Just as our April issue  was going to press, news broke of Lighting Science Group’s voluntary recall of more than a half million LED replacement lamps due to possible fire hazard. This came after 68 known reports of product failures, including eight with visible smoke or fire. Apparently, the bulbs overheated, causing damage to the sockets and/or fixtures. Certain A19, G25 and R20/PAR20 lamps sold under Sylvania, Westinghouse and Lighting Science Group’s own Definity and EcoSmart brands were included in the recall. A complete list can be found on the Consumer Product Safety Commission’s (CPSC) website, www.cpsc.gov .
This story gave me flashbacks to when halogen torchieres were vilified in the late 1990s because of fires caused by draperies and other flammable objects finding their way into hot-as-a-wok bowl shades. Or, as in the case of jazz musician Lionel Hampton that brought the problem to national attention: a lamp tipping over and igniting a piece of furniture in his apartment upon contact with the bulb. I’m not sure what was more tragic — the 19 people who were injured as a result of that blaze or the hideous cages that the CPSC required for the category afterwards. While these were not product malfunctions and the ”solution” was along the lines of saving us from ourselves, impressions can certainly be shaped by safety concerns. Several of my non-industry friends asked me if halogen was a safe light source after having their torchiere fears stoked by a “Dateline NBC” segment on the subject. Could this new setback be a blow to wider consumer acceptance of LED lighting technology just as it is getting off the ground?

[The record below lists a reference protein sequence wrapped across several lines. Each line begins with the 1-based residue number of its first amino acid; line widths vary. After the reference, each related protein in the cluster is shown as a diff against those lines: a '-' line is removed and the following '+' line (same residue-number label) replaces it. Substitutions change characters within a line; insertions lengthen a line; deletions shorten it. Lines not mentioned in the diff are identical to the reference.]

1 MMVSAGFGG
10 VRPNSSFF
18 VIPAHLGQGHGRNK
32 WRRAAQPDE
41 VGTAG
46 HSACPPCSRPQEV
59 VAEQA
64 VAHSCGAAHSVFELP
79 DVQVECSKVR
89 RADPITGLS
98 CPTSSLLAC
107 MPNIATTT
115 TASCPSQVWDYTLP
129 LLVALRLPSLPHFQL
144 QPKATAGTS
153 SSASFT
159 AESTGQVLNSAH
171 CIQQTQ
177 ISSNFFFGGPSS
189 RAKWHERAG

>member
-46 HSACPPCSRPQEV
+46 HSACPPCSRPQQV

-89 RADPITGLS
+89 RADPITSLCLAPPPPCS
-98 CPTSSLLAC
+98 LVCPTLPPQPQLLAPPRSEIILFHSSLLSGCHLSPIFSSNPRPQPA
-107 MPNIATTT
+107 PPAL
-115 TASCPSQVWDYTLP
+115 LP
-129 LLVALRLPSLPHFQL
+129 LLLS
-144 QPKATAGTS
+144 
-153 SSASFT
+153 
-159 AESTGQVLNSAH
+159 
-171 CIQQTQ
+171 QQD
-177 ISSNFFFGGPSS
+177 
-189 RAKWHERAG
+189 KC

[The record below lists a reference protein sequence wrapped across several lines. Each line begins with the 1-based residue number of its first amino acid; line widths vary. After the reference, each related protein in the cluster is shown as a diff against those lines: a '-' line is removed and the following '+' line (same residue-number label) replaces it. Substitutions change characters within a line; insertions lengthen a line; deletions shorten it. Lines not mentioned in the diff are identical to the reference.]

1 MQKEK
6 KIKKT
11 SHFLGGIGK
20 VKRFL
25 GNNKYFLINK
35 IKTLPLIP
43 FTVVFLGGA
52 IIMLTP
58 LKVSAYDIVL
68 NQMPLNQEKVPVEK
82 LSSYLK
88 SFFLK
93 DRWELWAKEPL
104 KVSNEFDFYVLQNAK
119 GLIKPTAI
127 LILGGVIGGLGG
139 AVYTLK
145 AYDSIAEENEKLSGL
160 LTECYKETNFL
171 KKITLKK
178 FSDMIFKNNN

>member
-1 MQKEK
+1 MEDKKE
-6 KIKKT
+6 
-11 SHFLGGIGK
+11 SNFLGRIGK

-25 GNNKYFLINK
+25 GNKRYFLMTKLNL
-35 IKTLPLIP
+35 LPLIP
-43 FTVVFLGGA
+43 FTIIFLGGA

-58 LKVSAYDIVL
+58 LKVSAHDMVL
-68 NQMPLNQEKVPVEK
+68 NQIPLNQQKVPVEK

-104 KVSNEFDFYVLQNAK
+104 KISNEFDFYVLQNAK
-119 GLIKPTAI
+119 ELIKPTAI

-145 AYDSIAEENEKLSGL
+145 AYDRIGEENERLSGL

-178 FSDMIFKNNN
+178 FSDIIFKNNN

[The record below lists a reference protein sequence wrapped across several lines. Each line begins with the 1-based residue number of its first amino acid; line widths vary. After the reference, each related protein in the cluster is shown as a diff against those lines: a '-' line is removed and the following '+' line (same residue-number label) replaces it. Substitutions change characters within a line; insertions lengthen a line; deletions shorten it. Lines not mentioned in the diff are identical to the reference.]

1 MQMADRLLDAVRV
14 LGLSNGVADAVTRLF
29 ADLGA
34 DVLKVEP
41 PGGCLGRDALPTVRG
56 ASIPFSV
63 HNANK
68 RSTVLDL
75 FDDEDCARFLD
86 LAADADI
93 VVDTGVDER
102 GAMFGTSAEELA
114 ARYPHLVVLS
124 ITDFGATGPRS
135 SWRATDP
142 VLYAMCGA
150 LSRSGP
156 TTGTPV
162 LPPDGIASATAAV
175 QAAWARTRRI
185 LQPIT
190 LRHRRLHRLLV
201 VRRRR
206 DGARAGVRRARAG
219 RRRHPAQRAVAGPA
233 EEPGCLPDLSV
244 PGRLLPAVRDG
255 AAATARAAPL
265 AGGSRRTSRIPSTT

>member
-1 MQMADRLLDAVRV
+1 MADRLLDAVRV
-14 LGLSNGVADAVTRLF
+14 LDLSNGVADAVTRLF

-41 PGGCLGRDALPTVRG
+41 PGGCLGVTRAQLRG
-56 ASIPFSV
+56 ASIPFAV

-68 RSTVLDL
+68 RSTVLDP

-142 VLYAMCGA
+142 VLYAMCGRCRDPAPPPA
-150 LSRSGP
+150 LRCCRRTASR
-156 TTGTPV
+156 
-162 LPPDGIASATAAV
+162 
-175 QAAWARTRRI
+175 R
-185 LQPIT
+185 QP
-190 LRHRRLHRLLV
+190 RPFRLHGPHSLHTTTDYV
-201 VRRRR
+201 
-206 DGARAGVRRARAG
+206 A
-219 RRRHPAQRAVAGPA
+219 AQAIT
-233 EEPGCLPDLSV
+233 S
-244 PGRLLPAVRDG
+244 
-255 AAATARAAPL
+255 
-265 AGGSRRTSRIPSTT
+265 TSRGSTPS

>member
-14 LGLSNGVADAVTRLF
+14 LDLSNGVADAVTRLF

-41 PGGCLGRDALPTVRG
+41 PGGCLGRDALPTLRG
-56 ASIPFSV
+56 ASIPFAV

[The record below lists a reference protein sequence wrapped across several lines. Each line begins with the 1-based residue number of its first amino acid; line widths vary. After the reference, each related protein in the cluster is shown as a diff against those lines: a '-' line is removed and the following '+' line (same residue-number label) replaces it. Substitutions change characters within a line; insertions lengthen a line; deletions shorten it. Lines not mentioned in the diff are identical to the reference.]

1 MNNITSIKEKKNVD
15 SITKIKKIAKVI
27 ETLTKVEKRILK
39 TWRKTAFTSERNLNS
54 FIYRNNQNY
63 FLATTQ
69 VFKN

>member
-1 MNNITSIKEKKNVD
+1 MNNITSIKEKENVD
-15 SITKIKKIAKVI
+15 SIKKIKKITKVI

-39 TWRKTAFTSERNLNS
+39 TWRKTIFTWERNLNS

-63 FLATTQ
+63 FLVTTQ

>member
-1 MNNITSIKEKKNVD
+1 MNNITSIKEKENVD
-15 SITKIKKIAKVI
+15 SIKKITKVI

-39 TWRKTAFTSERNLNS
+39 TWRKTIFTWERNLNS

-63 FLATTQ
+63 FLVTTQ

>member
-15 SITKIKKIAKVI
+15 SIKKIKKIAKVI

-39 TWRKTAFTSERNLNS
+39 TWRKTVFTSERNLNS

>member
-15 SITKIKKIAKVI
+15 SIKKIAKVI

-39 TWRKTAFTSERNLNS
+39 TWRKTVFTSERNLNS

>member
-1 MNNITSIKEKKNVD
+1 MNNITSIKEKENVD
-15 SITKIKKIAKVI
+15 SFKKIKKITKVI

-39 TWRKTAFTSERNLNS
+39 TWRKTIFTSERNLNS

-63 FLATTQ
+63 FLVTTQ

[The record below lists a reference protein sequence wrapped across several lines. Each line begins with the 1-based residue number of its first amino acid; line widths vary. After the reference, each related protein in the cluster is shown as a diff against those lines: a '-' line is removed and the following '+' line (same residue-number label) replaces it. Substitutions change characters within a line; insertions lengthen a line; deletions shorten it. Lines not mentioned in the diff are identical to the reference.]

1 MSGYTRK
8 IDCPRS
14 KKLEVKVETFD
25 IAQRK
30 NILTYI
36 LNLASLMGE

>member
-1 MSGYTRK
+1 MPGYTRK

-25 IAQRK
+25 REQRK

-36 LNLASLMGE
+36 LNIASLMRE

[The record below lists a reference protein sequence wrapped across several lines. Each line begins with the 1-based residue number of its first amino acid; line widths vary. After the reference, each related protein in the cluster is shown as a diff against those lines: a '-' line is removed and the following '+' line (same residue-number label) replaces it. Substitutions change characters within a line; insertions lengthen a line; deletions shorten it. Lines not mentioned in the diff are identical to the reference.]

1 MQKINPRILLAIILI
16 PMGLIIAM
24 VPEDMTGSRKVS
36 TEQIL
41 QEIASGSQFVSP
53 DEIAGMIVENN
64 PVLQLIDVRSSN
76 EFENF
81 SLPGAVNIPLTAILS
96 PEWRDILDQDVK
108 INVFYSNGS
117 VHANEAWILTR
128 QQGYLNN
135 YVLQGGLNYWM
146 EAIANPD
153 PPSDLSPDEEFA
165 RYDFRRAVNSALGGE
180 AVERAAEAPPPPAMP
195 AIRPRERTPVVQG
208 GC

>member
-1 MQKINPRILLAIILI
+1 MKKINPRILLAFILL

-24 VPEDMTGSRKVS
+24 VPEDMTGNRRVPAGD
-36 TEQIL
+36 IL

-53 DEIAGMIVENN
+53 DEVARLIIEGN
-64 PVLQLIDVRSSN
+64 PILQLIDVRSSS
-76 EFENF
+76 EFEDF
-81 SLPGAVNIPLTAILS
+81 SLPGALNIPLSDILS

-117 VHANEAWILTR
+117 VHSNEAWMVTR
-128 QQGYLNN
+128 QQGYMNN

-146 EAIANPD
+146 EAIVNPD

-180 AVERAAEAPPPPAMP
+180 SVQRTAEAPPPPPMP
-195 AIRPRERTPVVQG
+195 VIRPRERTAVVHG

It would be nice and tidy if it could simply be a cautionary tale about getting what you pay for when it comes to LED. After all, the EcoSmart line was famously launched via The Home Depot for less than $20 when many alternatives were still twice that price at retail. But another often-cited caveat is to stick with known brands. Lighting Science Group may not have consumer brand recognition, but Sylvania and Westinghouse certainly do. And Lighting Science Group has achieved a strong reputation in our industry in a short period of time. The company’s Definity PAR30 short necks and BR30 bulbs even won Lighting for Tomorrow awards last year, sweeping the LED Replacement Lamp category.
For me, it’s an unfortunate reminder that we are still at the beginning of a revolutionary journey taking us to uncharted waters. Sure, LED lighting technology is advancing rapidly — Lightfair introductions this month will remind us just how fast ”the future illuminated” is coming. Research and development is pioneering new territory, which is exciting, but not without its risks. And clearly thermal management is something needing greater scrutiny in the process.